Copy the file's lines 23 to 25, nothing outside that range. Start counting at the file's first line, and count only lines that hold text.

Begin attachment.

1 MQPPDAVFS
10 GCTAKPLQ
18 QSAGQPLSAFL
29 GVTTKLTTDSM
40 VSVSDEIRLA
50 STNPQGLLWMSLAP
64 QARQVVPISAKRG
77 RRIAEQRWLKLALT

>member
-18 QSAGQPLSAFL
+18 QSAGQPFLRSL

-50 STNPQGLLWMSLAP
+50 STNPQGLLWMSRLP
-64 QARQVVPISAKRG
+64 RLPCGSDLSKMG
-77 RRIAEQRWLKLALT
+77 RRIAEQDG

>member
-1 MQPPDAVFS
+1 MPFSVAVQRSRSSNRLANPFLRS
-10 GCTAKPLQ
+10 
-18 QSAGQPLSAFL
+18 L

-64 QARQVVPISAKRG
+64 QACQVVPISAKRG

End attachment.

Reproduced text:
-18 QSAGQPLSAFL
+18 L

-64 QARQVVPISAKRG